Verifying whether the Ukrainian passenger plane that crashed in flames near Tehran on Wednesday was hit with a missile should be far more straightforward than the heated rhetoric surrounding the event.
Surface-to-air missiles leave a distinctive trail of evidence after striking an aircraft, such as the pattern of pockmarks in the fuselage, shrapnel wounds in people who were on board – and in the data left behind on flight recorders.
“It looks like a shotgun pattern wherever they hit,” said Robert Swaim, a retired US crash investigator who has been involved in such cases. “There is a concentrated area of sharp little tears.”
The prime ministers of Canada, the UK and Australia all said on Thursday that they had intelligence showing that the Boeing 737-800 that crashed on Wednesday near Tehran was probably brought down by an Iranian missile and called for an international investigation of the disaster.
They did not specify the nature of the intelligence, but a person familiar with the inquiry said a US spy satellite detected two missiles being launched from an Iranian battery near where Ukraine International Airlines Flight 752 was passing overhead.
“We have intelligence from multiple sources, including our allies and our own intelligence. The evidence indicates that the plane was shot down by an Iranian surface-to-air missile,” Canadian Prime Minister Justin Trudeau told reporters in Ottawa.
Iran’s chief civilian aviation regulator, Ali Abedzadeh, on Thursday issued a strong denial that a missile had been involved, saying “it’s not possible”.
But the tell-tale signs should be obvious to experts who have examined previous such instances, such as the Dutch team that issued findings after Malaysian Airlines Flight 17 was shot down over eastern Ukraine in 2014, Mr Swaim said.
The photos of the wreckage near Tehran available so far on the internet do not necessarily indicate a missile, he added. Investigators cataloguing the twisted pieces of metal at the scene should be able to tell within a day or two if there are signs of puncture marks.
A photograph showing what appeared to be the charred head of an SA-15 missile could be an intriguing clue, he said. But investigators would need to verify it was related to the crash.
In some previous instances, the cause was obvious within hours. In others, it took months or years to document what happened.
In 2003 a DHL cargo jet was struck by a surface-fired missile shortly after taking off from Baghdad during the US-led occupation of Iraq, forcing pilots to make an emergency landing. No one was hurt.
In 1988, a US Navy missile cruiser, the USS Vincennes, downed an Iran Air Airbus A300 over the Arabian Gulf, killing 290 passengers and crew. The US military said it mistook the airliner for an Iranian fighter jet, an account disputed by Iran.
A Ukrainian air-defence station accidentally shot down a Siberian Airlines jet over the Black Sea in 2001, killing the 78 passengers and crew on board. Russian investigators concluded that the Ukrainian forces had fired two missiles at a drone as part of a military exercise, and one of them flew about 240 kilometres past its target and detonated near the airliner, causing it to plunge into the sea, the New York Times reported at the time.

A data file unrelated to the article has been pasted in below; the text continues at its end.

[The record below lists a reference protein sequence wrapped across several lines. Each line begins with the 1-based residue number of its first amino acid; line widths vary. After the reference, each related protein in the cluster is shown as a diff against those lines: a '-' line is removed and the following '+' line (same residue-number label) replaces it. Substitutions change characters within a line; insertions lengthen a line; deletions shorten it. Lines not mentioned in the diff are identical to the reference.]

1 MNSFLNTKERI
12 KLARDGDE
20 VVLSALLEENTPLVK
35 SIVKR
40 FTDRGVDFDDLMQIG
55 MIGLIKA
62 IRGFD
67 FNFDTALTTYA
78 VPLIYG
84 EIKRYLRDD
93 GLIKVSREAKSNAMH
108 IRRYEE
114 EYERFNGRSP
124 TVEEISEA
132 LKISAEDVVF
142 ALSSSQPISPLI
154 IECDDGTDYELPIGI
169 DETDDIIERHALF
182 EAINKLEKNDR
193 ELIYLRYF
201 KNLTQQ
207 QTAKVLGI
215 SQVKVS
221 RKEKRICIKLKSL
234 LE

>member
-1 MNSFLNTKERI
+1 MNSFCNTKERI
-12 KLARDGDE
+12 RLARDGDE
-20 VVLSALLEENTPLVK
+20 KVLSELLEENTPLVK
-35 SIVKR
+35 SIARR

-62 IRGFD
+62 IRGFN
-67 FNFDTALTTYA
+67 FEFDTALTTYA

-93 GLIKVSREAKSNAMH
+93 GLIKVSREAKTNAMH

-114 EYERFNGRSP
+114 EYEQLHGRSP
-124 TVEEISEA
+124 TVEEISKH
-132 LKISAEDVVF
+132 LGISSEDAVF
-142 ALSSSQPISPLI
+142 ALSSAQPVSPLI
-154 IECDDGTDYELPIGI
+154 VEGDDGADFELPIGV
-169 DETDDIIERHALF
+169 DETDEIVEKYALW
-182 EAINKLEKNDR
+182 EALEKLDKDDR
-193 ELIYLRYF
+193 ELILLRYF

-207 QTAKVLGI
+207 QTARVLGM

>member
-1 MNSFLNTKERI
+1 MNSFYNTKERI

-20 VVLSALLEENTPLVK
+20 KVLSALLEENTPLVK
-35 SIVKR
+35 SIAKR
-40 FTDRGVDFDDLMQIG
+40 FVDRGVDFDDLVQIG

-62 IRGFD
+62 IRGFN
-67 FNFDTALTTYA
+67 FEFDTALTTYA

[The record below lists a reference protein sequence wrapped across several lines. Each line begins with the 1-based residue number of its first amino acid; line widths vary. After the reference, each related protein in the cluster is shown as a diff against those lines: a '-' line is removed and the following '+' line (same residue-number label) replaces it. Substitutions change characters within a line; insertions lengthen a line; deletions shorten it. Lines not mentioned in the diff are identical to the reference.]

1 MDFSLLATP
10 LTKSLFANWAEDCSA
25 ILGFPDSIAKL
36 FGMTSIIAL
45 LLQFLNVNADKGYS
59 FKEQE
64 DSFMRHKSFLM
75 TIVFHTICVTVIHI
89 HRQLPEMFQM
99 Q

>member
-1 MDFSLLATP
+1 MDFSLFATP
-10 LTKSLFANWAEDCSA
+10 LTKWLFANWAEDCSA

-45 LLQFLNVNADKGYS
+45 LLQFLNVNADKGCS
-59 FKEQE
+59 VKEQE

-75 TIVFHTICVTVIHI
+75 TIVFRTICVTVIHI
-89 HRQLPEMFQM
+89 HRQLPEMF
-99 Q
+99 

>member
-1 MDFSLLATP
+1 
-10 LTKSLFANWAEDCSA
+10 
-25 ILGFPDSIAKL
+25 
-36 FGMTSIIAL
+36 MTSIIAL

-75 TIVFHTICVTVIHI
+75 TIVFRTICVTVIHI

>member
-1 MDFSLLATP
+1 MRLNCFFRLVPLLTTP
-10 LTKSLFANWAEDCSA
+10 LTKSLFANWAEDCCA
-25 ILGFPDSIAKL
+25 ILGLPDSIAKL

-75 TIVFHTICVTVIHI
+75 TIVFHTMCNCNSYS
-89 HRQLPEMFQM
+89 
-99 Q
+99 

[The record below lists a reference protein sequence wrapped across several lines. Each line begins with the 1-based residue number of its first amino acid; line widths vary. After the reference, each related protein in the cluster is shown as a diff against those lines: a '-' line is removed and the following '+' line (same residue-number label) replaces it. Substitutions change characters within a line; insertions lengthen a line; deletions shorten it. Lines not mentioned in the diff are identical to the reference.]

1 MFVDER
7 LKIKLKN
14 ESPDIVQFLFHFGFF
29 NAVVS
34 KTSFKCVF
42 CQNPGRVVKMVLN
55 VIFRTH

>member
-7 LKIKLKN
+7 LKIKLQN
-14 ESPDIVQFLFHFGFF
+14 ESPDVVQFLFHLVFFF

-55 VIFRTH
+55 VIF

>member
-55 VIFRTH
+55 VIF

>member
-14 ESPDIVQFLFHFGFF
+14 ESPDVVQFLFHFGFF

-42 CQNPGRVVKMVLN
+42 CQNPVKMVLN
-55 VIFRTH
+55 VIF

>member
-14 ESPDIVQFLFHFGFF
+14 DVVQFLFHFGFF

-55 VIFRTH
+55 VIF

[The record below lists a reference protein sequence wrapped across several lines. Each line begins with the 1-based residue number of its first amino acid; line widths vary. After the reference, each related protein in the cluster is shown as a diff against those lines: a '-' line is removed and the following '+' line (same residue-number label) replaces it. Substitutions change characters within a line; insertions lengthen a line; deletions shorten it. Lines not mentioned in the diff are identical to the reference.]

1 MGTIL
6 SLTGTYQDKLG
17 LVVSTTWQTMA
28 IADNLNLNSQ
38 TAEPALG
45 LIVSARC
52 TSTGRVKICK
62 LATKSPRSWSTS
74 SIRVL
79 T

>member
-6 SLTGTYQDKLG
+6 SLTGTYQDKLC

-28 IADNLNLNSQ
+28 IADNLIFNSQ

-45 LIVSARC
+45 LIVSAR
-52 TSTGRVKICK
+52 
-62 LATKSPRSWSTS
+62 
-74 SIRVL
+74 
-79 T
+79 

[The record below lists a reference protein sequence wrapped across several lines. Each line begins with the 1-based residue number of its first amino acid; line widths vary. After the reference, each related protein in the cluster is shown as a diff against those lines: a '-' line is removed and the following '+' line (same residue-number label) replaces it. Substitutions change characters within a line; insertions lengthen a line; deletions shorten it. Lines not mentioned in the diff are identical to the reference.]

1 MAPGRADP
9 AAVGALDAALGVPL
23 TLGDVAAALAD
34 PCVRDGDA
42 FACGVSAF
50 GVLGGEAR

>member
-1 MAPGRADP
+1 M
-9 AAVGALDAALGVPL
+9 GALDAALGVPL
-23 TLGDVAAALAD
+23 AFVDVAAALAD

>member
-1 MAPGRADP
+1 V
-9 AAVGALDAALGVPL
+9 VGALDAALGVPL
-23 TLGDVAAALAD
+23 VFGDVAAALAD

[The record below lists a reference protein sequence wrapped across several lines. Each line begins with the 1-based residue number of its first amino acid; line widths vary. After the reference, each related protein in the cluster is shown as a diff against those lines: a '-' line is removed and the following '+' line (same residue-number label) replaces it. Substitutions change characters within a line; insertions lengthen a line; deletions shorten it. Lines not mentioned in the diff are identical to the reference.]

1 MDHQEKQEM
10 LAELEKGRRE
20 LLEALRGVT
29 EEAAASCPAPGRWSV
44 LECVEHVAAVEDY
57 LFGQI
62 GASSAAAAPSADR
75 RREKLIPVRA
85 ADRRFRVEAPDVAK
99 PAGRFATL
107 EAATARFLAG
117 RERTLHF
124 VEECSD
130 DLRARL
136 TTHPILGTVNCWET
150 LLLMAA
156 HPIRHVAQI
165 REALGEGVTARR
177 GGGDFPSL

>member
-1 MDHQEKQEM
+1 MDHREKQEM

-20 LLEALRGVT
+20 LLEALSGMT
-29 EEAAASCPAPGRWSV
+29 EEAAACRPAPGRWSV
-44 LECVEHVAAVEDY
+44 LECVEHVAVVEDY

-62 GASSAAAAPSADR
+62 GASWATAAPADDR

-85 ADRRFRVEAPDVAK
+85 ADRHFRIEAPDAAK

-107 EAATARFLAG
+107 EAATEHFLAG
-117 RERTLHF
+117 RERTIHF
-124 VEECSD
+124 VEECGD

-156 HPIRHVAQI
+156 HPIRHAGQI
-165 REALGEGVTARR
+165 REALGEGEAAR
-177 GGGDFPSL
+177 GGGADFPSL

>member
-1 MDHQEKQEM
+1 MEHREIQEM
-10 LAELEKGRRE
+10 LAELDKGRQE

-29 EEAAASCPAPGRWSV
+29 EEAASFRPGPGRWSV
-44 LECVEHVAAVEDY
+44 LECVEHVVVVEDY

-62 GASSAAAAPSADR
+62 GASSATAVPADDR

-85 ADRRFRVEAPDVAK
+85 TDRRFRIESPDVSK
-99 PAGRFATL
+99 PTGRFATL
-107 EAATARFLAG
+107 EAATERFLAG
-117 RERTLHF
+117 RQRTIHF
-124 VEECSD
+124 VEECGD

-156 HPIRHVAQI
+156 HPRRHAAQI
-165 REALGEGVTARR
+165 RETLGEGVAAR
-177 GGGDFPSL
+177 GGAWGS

The July 2014 episode involving the Malaysian Airlines plane has been one of the most well documented cases. The Boeing 777 carrying 298 people was shot down by a Russian-made Buk surface-to-air missile fired from rebel-controlled territory in eastern Ukraine. The region is the site of a conflict between pro-Russia separatists and Ukrainian military forces and two military aircraft had been downed just days earlier, an international team concluded.
Three Russians and a Ukrainian were charged with murder over the attack and a trial in the Netherlands is scheduled for March.
The final report by Dutch investigators was able to rule out actions by the pilots and other possible sources, such as a lightning strike.
The evidence of a missile was overwhelming, the investigation concluded.
An analysis of sound waves captured by the jet’s crash-proof cockpit recorder revealed that a powerful sound wave consistent with an explosion occurred milliseconds before the recording stopped as the plane broke apart.
Measuring the minute differences in when the sound wave hit different microphones in the cockpit, investigators concluded it was centred just to the left of the nose of the aircraft.
That corresponded to an analysis of puncture marks around the left side of the cockpit, investigators concluded.
Investigators found distinctively shaped pieces of shrapnel in three crew members’ bodies and tied them to the Buk missile system used in the attack, the report said.
In the latest case in Iran, the outlines of what happened should emerge soon, particularly if there is the shotgun pattern of shrapnel, Mr Swaim said.
“If there is some physical evidence in the wreckage like this, you’ll see it pretty quick,” he said. “Within the first day or two.”